From its inception, mathematics has played a vital role in the organization of society and in our understanding of the world. As society has grown more complex, mathematical knowledge has evolved, expanded, and continued to function as a dynamic force in dealing with the problems of our times.

The mathematics program offers four tracks which lead to the B.A. degree. The Comprehensive Track emphasizes more theoretical mathematics, and is aimed at students seeking a general background in mathematics or intending to pursue graduate work in mathematics. The Applicable Track emphasizes more computational mathematics. The Secondary Education Track is designed to align with the Colorado licensure requirements for mathematics secondary education. The Computational Track is designed for students with an interest in the intersection of mathematics and computer science. All four tracks require calculus, MATH 2001, MATH 3001, and MATH 3130. You are urged to choose upper division courses that suit your educational objectives and career plans.    

Any student considering the pursuit of a graduate degree in mathematics should take MATH 3140 (Abstract Algebra 1) and MATH 4001 (Analysis 2). For students considering graduate study who need to fulfill the Arts & Sciences foreign language requirement, it is recommended that they do so in French, German, or Russian.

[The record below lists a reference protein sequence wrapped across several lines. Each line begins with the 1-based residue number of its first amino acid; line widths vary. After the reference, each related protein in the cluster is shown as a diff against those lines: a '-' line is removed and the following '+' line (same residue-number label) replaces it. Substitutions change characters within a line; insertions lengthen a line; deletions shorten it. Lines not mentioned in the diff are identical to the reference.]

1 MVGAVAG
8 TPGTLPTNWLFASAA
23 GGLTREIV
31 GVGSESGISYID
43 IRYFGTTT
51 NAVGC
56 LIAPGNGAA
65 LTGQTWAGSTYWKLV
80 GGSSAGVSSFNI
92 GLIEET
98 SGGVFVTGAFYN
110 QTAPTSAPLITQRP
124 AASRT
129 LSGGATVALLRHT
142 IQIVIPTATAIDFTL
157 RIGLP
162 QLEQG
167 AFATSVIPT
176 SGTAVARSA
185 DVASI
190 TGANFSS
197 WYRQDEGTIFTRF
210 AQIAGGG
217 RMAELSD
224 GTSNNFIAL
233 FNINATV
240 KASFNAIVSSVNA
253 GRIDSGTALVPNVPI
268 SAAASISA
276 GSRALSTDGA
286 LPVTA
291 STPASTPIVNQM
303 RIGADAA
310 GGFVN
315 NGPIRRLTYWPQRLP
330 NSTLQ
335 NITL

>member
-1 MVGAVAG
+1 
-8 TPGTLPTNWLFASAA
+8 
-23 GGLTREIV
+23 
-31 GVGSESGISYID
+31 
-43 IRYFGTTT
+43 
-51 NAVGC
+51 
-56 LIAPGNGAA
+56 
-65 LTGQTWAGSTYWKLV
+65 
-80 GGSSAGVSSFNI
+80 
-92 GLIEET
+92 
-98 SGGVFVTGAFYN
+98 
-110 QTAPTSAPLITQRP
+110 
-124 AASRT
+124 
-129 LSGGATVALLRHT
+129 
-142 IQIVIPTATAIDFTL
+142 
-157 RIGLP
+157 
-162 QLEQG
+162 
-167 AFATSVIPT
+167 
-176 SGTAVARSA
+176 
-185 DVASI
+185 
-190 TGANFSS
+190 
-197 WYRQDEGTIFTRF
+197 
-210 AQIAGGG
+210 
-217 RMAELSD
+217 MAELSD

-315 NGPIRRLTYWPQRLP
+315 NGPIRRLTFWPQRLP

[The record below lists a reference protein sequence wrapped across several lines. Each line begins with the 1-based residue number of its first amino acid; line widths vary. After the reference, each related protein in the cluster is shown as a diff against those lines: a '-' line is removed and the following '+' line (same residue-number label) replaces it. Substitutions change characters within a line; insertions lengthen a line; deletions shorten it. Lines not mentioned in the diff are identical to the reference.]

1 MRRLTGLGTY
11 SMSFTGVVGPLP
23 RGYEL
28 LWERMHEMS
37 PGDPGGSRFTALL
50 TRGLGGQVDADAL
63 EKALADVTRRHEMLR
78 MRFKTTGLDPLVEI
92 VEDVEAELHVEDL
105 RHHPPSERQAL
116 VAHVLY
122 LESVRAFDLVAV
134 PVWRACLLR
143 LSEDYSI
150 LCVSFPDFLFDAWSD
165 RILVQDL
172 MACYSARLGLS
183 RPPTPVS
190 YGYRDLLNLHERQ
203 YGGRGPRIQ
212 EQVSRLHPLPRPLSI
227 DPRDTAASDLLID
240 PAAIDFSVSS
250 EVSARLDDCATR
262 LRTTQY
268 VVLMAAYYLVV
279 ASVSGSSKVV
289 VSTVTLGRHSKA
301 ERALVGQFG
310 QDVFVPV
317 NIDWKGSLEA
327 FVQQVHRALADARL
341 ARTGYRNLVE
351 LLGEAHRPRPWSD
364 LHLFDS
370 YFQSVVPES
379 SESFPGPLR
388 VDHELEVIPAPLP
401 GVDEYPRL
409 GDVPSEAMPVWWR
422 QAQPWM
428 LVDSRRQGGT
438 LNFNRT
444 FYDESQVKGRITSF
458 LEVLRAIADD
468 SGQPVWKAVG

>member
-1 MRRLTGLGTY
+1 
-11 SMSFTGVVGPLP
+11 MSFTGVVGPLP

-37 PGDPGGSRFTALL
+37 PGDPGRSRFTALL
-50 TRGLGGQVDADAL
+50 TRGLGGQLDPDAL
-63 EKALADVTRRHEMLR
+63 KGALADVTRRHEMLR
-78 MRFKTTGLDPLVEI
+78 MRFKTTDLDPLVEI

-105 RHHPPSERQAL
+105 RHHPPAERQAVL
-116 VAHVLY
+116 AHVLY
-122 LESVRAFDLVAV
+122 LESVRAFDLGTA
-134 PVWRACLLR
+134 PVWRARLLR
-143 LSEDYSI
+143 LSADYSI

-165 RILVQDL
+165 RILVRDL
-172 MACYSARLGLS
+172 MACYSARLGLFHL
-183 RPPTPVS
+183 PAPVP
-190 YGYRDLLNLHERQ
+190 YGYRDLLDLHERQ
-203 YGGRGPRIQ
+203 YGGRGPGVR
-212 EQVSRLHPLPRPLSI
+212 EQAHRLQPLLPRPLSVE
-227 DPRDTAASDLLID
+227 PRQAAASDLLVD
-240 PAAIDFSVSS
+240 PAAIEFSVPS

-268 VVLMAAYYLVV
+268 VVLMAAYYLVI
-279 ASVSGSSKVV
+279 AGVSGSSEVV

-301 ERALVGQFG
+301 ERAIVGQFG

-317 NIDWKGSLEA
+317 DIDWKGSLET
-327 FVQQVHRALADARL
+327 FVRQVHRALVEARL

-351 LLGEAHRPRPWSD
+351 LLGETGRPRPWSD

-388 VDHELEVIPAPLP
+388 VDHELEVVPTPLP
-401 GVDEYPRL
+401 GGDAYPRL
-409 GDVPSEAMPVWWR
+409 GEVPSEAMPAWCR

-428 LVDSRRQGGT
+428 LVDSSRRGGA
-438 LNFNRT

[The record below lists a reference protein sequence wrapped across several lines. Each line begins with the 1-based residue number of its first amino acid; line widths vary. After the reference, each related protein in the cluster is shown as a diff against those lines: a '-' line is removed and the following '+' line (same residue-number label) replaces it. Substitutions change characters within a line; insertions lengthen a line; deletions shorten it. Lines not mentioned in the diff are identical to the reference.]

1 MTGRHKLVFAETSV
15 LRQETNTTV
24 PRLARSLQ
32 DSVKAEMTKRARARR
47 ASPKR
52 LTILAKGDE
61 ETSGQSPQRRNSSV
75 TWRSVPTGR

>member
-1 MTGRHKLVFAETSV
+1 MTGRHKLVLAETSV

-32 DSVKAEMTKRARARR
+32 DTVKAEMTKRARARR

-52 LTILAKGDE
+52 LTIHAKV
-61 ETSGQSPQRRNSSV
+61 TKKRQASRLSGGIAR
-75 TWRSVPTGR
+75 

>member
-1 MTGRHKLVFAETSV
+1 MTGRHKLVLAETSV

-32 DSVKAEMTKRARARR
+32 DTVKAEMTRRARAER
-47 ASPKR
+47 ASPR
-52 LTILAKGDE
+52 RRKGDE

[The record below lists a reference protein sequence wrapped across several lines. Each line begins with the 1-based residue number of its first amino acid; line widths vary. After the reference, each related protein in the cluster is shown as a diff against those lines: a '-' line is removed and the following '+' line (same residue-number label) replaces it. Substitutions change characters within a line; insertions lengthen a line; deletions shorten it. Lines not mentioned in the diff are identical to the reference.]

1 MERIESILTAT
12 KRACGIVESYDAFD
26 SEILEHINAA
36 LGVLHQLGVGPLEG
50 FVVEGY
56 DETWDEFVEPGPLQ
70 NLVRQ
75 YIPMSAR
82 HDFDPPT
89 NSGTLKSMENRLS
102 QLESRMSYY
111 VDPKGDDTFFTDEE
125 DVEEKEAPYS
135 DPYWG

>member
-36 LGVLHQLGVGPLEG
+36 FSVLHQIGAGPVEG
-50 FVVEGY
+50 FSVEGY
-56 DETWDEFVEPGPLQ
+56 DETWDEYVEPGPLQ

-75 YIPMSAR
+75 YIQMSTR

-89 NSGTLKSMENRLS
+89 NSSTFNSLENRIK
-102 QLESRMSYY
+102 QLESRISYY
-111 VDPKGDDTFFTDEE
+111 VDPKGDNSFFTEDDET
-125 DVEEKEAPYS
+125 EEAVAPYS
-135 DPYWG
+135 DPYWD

The University offers a program for obtaining secondary education mathematics teaching licensure. This program is offered through the School of Education.  For more information, please consult www.colorado.edu/education.

The Department of Mathematics offers two five-year concurrent degree programs: one leads to a B.A. and an M.A. in mathematics, while the other leads to a B.A. in mathematics and an M.S. in applied mathematics. For details, contact the department.

Those who specialize in mathematics are needed by almost all companies engaged in industrial and scientific research. In addition, organizations involved in computational work or statistical analysis make use of the talents of those trained in this field. Advanced work is necessary for students who plan to do research in pure mathematics. Career options for mathematics majors who have completed both theoretical and practical courses include jobs in business, industry, science, and government.  

Graduates trained in statistics are particularly in demand in statistical analysis, investment counseling, and actuarial work. The Mathematics Department is one of the sponsors of the Actuarial Studies and Quantitative Finance Program.  For more information on this program and the certificate tracks available to students, see http://www.colorado.edu/asqf/.

A nationwide need for well-trained secondary school mathematics teachers provides opportunities for students who have taken the appropriate program and earned state licensure. Please contact the School of Education for further information, http://www.colorado.edu/education/.

Career Services offers a number of programs and services designed to help you plan your career, including workshops, internships, and placement services after graduation. For more information, see: http://careerservices.colorado.edu/public/.